“Learning is the only thing the mind never exhausts, never fears, and never regrets.”—Leonardo Da Vinci (a lifelong learner)
Leonardo Da Vinci had one of the greatest minds in history. Usually when most non-artists think of art, we can picture the charming Mona Lisa or simply our thoughts lead to Da Vinci. Although the greatest with paint, Leonardo Da Vinci was much more than just an amazing artist. He was an anatomist and a botanist, an inventor, a creator, a musician, a sculptor, an architect, a teacher and much much more. Of all the amazing personalities accredited formally to the great master, one of the most profound trait that Da Vinci had acquired (that really helped him do all of his other amazing work) was that he was just an incredibly voracious learner.
This is what we can learn from his learning:
- Insatiable curiosity about everything: Leonardo had an immense appetite to know more. We can see it from the major fields of observations he made in his notebooks. Ranging from observations and understanding of how birds fly and why and how it rains—to the water ripples causing a chain of successive widening circles when you throw a rock in the stationary water of a pond and the anatomy of a horse, show that Leonardo was interested to learn about everything. And being interested wasn’t enough, he made his own experimentation drills and satisfied his curiosity by understanding through his wonderful illustrative observations.
Such varied studies allowed Da Vinci to better put forth his paintings and moreover get a better world-view understanding of how things worked and apply all that information in a combined state in his various other works as a Renaissance individual.
- Combine imagination with facts: Combining imagination with facts, art with science, intellect with real information, left brain and the right brain is what led to Leonardo Da Vinci attaining such great understanding and solutions to important problems. His masterpieces on horses for example are a result of the immense study of horses made by Leonardo. And the Vitruvian Man with the “perfect body” according to him was a mixture of great observations of people around Leonardo, a thorough learning of anatomy; and of course, intellectual thinking and imagination. Blending the two opposite ways of thinking led to one great apprehensive view of the world. And we can see through his notes and drawings how distinguished and succinct his ideas were.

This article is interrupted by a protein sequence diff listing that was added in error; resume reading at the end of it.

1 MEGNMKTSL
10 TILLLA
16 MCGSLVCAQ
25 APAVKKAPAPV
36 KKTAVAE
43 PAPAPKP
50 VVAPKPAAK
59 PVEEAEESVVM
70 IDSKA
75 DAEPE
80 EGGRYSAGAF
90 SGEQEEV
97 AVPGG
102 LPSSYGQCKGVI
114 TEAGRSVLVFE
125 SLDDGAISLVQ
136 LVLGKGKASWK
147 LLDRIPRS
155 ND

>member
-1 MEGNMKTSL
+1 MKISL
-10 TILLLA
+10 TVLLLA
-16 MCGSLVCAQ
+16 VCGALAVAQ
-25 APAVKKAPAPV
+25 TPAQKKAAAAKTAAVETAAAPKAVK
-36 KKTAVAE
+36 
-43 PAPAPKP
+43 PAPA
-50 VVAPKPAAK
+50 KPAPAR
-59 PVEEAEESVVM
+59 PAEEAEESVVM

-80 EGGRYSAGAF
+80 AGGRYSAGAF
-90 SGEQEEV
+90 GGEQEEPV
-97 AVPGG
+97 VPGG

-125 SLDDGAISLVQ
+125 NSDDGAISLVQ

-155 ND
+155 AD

- Learning is limitless and a process: Learning for Leonardo Da Vinci never stopped. He taught himself Latin when he was forty-two. Even at his deathbed it’s believed that he was trying to make adjustments to his so famous piece of art the ‘Mona Lisa’ and trying to learn and study and make observations by finding the roots of his sickness. He never stopped learning and he never wanted to stop learning. At the end, he still wasn’t satisfied with the historical life he led, expressing in grief, “I have offended against God and men by failing to practice my art as I should have done”. After all, it’s important to note that Leonardo didn’t force himself to learn anything, he had a desire to learn and so he did learn that which was intriguing to him only. As he states through little experience maybe: “Study without desire spoils the memory, and it retains nothing that it takes in.”
It’s difficult to match the level of Leonardo Da Vinci but by applying these learning methods originally, I believe we can get a better understanding of the world and the beautiful problems in it.
Book recommendation on the Da Vinci-an principles: Think Like Da Vinci by Michael J. Gelb
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